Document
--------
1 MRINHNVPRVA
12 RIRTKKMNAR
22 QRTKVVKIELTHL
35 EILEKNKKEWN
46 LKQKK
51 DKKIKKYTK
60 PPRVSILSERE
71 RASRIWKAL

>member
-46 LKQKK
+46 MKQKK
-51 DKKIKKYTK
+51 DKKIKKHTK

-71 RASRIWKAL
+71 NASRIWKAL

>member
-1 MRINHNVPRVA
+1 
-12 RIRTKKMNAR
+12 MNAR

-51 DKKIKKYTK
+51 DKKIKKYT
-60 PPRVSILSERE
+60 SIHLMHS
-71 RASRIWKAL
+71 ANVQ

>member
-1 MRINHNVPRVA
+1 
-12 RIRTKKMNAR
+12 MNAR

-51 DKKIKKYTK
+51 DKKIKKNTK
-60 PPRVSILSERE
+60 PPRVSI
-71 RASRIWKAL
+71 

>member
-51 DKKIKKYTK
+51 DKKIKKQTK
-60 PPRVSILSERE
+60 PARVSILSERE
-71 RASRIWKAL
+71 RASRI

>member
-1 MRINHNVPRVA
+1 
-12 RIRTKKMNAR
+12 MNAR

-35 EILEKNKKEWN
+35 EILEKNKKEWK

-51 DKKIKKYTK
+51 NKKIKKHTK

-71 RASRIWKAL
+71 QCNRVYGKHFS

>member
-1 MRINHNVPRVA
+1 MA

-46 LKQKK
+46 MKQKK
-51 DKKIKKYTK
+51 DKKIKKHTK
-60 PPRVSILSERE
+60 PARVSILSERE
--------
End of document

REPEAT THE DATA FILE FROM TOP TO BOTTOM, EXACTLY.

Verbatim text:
1 MRINHNVPRVA
12 RIRTKKMNAR
22 QRTKVVKIELTHL
35 EILEKNKKEWN
46 LKQKK
51 DKKIKKYTK
60 PPRVSILSERE
71 RASRIWKAL

>member
-46 LKQKK
+46 MKQKK
-51 DKKIKKYTK
+51 DKKIKKHTK

-71 RASRIWKAL
+71 NASRIWKAL

>member
-1 MRINHNVPRVA
+1 
-12 RIRTKKMNAR
+12 MNAR

-51 DKKIKKYTK
+51 DKKIKKYT
-60 PPRVSILSERE
+60 SIHLMHS
-71 RASRIWKAL
+71 ANVQ

>member
-1 MRINHNVPRVA
+1 
-12 RIRTKKMNAR
+12 MNAR

-51 DKKIKKYTK
+51 DKKIKKNTK
-60 PPRVSILSERE
+60 PPRVSI
-71 RASRIWKAL
+71 

>member
-51 DKKIKKYTK
+51 DKKIKKQTK
-60 PPRVSILSERE
+60 PARVSILSERE
-71 RASRIWKAL
+71 RASRI

>member
-1 MRINHNVPRVA
+1 
-12 RIRTKKMNAR
+12 MNAR

-35 EILEKNKKEWN
+35 EILEKNKKEWK

-51 DKKIKKYTK
+51 NKKIKKHTK

-71 RASRIWKAL
+71 QCNRVYGKHFS

>member
-1 MRINHNVPRVA
+1 MA

-46 LKQKK
+46 MKQKK
-51 DKKIKKYTK
+51 DKKIKKHTK
-60 PPRVSILSERE
+60 PARVSILSERE